TWO THOUGHTS SPRANG to mind as I dangled from the top of New Zealand’s tallest building one sunny November morning. Two hundred metres above the street in a bright orange jumpsuit, there was no escaping the notion that a wrong move might have me covering those two hundred metres faster than Usain Bolt. As I sucked in the clean air I also revelled in the knowledge that risk is what makes life worth living. By any rational measure, this risk was no greater than hundreds of others we each make daily – the safety harness would keep me safe and allow me to move on to better things. Aristotle believed courage to be the primary human quality, the base for all the others and the platform for risk.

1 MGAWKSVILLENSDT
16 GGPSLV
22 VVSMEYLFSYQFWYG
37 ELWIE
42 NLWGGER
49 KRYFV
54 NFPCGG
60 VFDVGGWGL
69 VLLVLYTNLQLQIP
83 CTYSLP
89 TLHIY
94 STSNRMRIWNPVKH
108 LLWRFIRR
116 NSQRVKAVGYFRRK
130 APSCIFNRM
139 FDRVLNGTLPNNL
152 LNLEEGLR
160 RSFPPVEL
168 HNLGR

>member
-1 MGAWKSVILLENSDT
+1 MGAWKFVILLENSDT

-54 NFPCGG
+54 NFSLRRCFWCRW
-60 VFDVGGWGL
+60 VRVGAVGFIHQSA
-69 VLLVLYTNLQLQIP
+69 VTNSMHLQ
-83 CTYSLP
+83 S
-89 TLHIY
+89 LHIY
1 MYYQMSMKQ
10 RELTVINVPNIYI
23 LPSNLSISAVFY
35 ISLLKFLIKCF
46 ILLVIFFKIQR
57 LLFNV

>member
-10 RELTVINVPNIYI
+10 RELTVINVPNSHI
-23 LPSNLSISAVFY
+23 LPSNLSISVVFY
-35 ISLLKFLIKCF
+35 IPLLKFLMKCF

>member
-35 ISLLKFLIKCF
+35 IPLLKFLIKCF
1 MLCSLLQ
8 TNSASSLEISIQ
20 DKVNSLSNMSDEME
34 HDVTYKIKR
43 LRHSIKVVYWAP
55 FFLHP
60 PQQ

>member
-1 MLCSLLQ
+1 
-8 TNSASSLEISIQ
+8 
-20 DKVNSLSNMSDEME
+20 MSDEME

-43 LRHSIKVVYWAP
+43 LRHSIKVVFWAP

In a world where risk-taking is now synonymous with Wall Street greed, the fact that all progress depends on risk, is one we easily forget. Where is Australia’s appetite for risk in 2009? It may show up on credit card bills, but rarely in great leadership. It is rarely heralded by the unexpected success of edgy art or entertainment. Instead, a culture of fear – fear of threats and achievement – is more prominent. Nowhere is this more prevalent than in how public policy deals with arts and the creative economy – those very places that should challenge a society and that are increasingly an engine room of economic growth. It is a dangerous place to leave a nation dangling.
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